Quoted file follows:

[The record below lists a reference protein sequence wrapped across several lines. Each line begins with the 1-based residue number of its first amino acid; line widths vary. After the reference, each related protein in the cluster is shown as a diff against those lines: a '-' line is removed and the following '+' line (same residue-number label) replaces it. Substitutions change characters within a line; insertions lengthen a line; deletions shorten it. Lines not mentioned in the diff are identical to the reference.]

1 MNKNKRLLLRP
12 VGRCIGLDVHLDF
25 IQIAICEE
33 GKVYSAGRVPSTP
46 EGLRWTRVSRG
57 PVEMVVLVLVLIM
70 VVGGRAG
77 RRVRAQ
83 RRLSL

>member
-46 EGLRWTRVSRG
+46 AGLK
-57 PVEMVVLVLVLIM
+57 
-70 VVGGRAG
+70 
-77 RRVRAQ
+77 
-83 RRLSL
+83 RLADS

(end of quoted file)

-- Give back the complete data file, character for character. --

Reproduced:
[The record below lists a reference protein sequence wrapped across several lines. Each line begins with the 1-based residue number of its first amino acid; line widths vary. After the reference, each related protein in the cluster is shown as a diff against those lines: a '-' line is removed and the following '+' line (same residue-number label) replaces it. Substitutions change characters within a line; insertions lengthen a line; deletions shorten it. Lines not mentioned in the diff are identical to the reference.]

1 MNKNKRLLLRP
12 VGRCIGLDVHLDF
25 IQIAICEE
33 GKVYSAGRVPSTP
46 EGLRWTRVSRG
57 PVEMVVLVLVLIM
70 VVGGRAG
77 RRVRAQ
83 RRLSL

>member
-46 EGLRWTRVSRG
+46 AGLK
-57 PVEMVVLVLVLIM
+57 
-70 VVGGRAG
+70 
-77 RRVRAQ
+77 
-83 RRLSL
+83 RLADS